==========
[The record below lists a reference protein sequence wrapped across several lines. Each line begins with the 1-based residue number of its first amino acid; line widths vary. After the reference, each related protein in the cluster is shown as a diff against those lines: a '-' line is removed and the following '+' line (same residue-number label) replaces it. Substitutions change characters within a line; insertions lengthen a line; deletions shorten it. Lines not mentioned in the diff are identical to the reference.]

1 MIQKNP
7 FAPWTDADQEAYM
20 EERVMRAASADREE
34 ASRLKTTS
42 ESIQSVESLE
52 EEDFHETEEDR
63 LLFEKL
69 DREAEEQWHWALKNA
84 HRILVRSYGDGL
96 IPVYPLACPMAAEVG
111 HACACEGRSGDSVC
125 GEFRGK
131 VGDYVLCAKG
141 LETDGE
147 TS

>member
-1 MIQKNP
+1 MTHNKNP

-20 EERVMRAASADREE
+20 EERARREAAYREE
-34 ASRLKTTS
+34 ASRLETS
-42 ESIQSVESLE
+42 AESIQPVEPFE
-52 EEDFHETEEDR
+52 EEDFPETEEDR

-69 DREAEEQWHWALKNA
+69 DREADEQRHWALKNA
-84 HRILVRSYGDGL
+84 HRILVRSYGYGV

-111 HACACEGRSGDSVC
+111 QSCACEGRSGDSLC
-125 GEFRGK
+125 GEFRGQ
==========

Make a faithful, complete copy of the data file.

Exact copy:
[The record below lists a reference protein sequence wrapped across several lines. Each line begins with the 1-based residue number of its first amino acid; line widths vary. After the reference, each related protein in the cluster is shown as a diff against those lines: a '-' line is removed and the following '+' line (same residue-number label) replaces it. Substitutions change characters within a line; insertions lengthen a line; deletions shorten it. Lines not mentioned in the diff are identical to the reference.]

1 MIQKNP
7 FAPWTDADQEAYM
20 EERVMRAASADREE
34 ASRLKTTS
42 ESIQSVESLE
52 EEDFHETEEDR
63 LLFEKL
69 DREAEEQWHWALKNA
84 HRILVRSYGDGL
96 IPVYPLACPMAAEVG
111 HACACEGRSGDSVC
125 GEFRGK
131 VGDYVLCAKG
141 LETDGE
147 TS

>member
-1 MIQKNP
+1 MTHNKNP

-20 EERVMRAASADREE
+20 EERARREAAYREE
-34 ASRLKTTS
+34 ASRLETS
-42 ESIQSVESLE
+42 AESIQPVEPFE
-52 EEDFHETEEDR
+52 EEDFPETEEDR

-69 DREAEEQWHWALKNA
+69 DREADEQRHWALKNA
-84 HRILVRSYGDGL
+84 HRILVRSYGYGV

-111 HACACEGRSGDSVC
+111 QSCACEGRSGDSLC
-125 GEFRGK
+125 GEFRGQ